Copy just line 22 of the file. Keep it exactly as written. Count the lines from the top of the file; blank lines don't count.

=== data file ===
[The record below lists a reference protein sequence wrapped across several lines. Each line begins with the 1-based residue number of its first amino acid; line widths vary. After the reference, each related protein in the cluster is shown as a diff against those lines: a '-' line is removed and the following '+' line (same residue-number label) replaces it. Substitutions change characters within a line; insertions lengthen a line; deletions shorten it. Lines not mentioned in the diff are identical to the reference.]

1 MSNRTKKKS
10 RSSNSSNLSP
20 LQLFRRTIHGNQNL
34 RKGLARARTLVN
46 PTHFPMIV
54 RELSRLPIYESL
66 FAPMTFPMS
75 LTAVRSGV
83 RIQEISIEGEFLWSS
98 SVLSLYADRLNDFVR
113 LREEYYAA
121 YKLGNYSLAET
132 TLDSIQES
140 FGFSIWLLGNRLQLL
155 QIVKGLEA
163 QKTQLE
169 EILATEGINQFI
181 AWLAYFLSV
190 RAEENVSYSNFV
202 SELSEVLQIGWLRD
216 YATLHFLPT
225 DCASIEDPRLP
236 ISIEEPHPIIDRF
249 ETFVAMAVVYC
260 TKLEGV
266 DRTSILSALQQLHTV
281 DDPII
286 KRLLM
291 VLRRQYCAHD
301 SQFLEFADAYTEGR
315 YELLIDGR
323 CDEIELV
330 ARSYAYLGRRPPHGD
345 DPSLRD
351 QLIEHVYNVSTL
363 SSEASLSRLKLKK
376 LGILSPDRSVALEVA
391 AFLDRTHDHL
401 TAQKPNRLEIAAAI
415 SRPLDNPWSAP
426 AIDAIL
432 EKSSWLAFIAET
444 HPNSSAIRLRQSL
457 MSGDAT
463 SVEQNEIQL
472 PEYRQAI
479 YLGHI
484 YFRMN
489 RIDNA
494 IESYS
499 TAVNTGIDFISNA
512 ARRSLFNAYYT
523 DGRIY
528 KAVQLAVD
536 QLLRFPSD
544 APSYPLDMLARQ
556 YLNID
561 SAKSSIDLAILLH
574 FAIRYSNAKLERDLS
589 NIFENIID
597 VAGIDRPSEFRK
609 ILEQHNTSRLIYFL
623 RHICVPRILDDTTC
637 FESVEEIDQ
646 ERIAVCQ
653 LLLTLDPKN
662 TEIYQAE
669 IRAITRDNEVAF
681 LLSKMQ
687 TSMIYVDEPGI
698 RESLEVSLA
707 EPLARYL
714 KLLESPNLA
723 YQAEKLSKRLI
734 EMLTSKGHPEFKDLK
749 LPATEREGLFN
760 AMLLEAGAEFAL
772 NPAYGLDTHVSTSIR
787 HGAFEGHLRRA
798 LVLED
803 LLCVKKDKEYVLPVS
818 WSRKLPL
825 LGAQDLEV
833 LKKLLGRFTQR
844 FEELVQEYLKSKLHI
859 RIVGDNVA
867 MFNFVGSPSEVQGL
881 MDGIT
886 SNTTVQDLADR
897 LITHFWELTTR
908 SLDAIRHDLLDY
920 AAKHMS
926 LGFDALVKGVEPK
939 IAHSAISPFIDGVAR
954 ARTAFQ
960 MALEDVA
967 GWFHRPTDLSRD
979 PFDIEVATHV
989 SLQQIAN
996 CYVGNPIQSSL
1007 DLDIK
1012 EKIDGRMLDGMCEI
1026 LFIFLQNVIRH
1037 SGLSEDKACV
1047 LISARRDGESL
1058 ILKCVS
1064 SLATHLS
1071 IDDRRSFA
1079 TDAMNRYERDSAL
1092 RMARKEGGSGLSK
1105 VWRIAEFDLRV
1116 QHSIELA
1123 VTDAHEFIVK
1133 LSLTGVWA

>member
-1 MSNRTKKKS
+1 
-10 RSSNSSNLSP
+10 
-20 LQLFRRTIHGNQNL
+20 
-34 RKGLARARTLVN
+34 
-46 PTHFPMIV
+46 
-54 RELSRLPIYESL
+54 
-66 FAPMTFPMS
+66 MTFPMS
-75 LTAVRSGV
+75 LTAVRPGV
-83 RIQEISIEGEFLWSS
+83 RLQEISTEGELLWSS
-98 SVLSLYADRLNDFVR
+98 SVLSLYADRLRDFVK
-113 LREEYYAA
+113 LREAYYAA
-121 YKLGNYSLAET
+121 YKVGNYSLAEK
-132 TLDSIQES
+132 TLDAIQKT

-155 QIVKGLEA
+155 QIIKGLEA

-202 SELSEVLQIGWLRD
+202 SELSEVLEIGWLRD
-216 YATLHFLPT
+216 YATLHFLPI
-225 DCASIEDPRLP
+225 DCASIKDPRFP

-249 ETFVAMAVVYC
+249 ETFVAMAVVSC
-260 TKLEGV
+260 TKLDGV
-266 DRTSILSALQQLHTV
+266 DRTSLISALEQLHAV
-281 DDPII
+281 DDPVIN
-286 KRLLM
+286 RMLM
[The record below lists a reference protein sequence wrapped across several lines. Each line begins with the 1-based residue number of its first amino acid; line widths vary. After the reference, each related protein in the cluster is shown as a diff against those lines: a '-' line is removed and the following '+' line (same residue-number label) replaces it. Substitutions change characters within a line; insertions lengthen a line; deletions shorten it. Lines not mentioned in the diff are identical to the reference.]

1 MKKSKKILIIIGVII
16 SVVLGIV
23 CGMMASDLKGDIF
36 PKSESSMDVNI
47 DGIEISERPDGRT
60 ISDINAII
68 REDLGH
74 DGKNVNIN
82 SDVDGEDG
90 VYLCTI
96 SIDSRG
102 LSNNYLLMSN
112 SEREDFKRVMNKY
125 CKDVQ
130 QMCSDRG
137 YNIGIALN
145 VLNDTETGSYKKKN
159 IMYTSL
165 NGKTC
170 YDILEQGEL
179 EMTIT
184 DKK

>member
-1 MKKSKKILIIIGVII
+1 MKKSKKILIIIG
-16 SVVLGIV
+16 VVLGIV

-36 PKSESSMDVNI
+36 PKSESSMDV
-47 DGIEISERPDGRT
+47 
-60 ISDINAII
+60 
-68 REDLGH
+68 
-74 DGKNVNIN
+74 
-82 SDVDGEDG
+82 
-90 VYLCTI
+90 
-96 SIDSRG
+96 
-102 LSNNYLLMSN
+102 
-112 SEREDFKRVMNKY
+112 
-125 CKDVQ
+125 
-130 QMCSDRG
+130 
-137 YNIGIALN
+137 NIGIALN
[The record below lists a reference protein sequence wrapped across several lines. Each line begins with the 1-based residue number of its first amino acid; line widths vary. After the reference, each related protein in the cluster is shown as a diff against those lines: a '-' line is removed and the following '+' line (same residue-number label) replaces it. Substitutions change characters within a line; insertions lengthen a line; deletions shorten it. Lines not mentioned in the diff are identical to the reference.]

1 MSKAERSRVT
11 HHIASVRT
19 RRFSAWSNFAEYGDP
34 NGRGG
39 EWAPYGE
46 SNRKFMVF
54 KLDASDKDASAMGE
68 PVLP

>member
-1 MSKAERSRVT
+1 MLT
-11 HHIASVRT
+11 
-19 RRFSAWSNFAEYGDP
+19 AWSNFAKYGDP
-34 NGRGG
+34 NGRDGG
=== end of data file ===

216 YATLHFLPT